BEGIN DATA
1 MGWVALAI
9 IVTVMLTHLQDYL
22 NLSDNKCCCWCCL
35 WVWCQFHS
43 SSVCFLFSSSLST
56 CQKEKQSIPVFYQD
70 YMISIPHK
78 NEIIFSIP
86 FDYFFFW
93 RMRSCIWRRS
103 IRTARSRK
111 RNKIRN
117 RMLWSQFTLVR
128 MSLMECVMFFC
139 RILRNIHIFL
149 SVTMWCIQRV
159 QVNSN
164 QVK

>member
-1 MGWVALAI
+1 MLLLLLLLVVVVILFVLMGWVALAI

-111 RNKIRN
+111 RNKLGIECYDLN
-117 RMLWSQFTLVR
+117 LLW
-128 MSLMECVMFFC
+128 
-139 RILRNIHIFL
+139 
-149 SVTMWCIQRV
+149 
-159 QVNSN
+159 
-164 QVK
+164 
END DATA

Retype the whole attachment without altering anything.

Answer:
1 MGWVALAI
9 IVTVMLTHLQDYL
22 NLSDNKCCCWCCL
35 WVWCQFHS
43 SSVCFLFSSSLST
56 CQKEKQSIPVFYQD
70 YMISIPHK
78 NEIIFSIP
86 FDYFFFW
93 RMRSCIWRRS
103 IRTARSRK
111 RNKIRN
117 RMLWSQFTLVR
128 MSLMECVMFFC
139 RILRNIHIFL
149 SVTMWCIQRV
159 QVNSN
164 QVK

>member
-1 MGWVALAI
+1 MLLLLLLLVVVVILFVLMGWVALAI

-111 RNKIRN
+111 RNKLGIECYDLN
-117 RMLWSQFTLVR
+117 LLW
-128 MSLMECVMFFC
+128 
-139 RILRNIHIFL
+139 
-149 SVTMWCIQRV
+149 
-159 QVNSN
+159 
-164 QVK
+164 